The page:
Jack Thomspon lawsuits (1997)
Jack Thompson has criticized a number of video games and campaigned against their producers and distributors. He argues that violent video games have repeatedly been used by teenagers as "murder simulators" to rehearse violent plans. He has pointed to alleged connections between such games and a number of school massacres.
Columbine High School massacre (1999)
The Columbine High School massacre on April 20, 1999, reignited the debate about violence in video games. Among other factors, the students behind the massacre were found to be avid players of violent games like Doom. The public created a perception between the connection of video games to the shooting, leading to a Congressional hearing and President Bill Clinton to order an investigation into school shootings and how video games were being marketed to youth. The report, released in 2004 by the United States Secret Service and the United States Department of Education, found only 12% of perpetrators in school shootings had shown interest in video games.
Grand Theft Auto III and further lawsuits (2003)
Rockstar Games released the PlayStation 2 game Grand Theft Auto III in 2001. The game gave the player control of an unnamed protagonist in a contemporary urban setting taking on missions within the city's criminal underworld. The game was one of the first open world games and allowed the player to have nearly free control of how they completed missions, which included gunplay, melee combat, and reckless driving. The game was widely successful, selling over two million units within six months. Its popularity led to several groups to criticize the violence in the game, among other factors. Rockstar subsequently released two followup games, Grand Theft Auto: Vice City in 2003, and Grand Theft Auto: San Andreas in 2004, the latter becoming a controversy over the sexually-explicit Hot Coffee mod.
In the years that followed, a number of fatal murders and other crimes committed by young adults and youth were found to have ties to Grand Theft Auto III and later games that followed. Jack Thompson became involved to try to sue Rockstar, its publisher Take-Two Interactive, and Sony on behalf of the victims for large amounts of damages, asserting that the violence in these games led directly to these crimes and thus these companies were responsible. These cases did not lead to any action against Rockstar as either they were voluntarily withdrawn or dismissed before judgment. Ultimately, Thompson agreed to no longer seek legal action against Take-Two's games, and ultimately became an activist to highlight the issues of violence in video games. Events of this period were made into a BBC docudrama, The Gamechangers, first broadcast in September 2015.
Winnenden school shooting (2009)
The shooter in the Winnenden school shooting on March 11, 2009 in Winnenden, Germany was found to have had interest in video games like Counter-Strike and Far Cry 2. In the weeks that followed, politicians and concerned citizens tried to pressure the government into passing legislation to ban the sale of violent video games in the country, though this never came to pass.
Call of Duty: Modern Warfare 2's "No Russian" (2009)
Call of Duty: Modern Warfare 2 included a mission in its story mode called "No Russian". In this mission the player takes on the role of a CIA agent that has embedded themselves among a Russian ultranationalist terrorist group. The mission starts as the group arrives at a Moscow airport and wildly firing on civilians and security alike, with their leader warning them to speak "no Russian" to give away their origins. The player is not required to participate in this mission, warned about the violent content and option to skip the level, and if they do play the level, they are not required to participate in the shooting. The levels ends when the group's leader kills the player-character, as they wanted the attack to be attributed to the United States and lead to a world war.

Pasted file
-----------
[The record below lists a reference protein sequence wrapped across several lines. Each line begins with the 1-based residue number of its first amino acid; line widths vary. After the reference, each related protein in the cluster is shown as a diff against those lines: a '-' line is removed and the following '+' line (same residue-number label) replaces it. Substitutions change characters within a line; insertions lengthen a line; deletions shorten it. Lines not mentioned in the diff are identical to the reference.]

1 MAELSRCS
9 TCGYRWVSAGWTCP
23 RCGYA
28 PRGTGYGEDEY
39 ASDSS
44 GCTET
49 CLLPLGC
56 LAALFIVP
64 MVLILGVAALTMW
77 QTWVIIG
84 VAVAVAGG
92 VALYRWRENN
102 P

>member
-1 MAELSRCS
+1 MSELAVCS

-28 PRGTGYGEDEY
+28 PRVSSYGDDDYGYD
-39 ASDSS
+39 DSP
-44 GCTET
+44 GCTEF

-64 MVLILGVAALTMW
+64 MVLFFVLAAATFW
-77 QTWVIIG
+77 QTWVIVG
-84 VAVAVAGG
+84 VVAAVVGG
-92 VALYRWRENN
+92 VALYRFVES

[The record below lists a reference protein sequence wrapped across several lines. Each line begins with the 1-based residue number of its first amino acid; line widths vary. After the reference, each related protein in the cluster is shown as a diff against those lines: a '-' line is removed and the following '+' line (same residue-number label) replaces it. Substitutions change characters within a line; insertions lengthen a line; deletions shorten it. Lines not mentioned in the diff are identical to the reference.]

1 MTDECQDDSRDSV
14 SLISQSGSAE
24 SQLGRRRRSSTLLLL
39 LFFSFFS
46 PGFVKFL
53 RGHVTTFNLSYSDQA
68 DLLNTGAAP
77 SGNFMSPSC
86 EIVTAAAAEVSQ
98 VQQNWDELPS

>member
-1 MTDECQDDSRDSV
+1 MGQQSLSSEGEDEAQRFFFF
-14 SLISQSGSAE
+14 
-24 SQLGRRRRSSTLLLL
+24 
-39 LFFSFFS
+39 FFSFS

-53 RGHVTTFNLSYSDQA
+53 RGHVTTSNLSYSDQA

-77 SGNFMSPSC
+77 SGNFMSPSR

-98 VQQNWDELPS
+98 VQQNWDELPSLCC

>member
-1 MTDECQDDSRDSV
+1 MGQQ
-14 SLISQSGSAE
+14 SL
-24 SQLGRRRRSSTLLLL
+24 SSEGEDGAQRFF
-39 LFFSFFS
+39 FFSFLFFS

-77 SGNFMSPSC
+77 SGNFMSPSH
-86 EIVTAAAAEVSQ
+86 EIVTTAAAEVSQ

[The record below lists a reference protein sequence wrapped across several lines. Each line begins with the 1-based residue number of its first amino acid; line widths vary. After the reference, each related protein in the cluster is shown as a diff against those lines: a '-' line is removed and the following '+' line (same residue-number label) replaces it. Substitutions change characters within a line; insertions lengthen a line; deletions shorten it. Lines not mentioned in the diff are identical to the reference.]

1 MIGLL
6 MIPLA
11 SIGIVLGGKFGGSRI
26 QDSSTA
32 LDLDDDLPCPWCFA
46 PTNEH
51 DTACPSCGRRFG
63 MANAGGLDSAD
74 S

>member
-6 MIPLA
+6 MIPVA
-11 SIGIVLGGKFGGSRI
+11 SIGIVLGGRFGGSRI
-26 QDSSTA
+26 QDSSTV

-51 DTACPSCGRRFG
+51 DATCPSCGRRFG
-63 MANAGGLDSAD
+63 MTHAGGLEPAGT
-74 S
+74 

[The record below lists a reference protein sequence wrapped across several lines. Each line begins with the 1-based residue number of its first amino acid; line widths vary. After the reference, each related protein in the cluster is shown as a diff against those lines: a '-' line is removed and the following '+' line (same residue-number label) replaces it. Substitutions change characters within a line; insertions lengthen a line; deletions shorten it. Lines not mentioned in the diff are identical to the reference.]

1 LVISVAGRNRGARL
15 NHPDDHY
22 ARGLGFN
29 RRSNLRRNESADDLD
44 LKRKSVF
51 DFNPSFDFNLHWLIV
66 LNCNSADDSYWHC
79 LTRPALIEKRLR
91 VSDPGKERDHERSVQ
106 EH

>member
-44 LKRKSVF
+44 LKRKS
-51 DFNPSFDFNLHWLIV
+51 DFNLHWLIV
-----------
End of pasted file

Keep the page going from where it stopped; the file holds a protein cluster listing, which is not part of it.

The existence of the level leaked before the game's release, forcing Activision and developer Infinity Ward to respond to journalists and activists that were critical of the concept of this mission, emphasizing it was not representative of the rest of the game and initial assessments were taking the level out of context. Even with the full game's release, "No Russian" was still criticized, with some stating that video games had yet to mature. The mission is considered a watershed moment for the video game industry, in how certain depictions of violence can be seen as acceptable while others, like "No Russian", are considered unacceptable.
Brown v. Entertainment Merchants Association (2011)
To address violent video games, several U.S. states had passed laws that would restrict the sales of mature video games, particularly those with violent or sexual content, to children. Video game industry groups fought these laws in courts and won. The most significant case came out of a challenge to a California law passed in 2005 that banned sales of mature games to minors as well as requiring an enhanced rating system beyond the ESRB. Industry groups fought this and won, but the case ultimately made it to the Supreme Court of the United States. In Brown v. Entertainment Merchants Association, the Supreme Court ruled that video games were a protected form of speech, qualifying for First Amendment protections, and laws like California's that block sales on a basis outside of the Miller test were unconstitutional. Justice Antonin Scalia, who had written the majority opinion, had considered that violence in many video games was no different from that presented in other children's media, such as Grimm's Fairy Tales.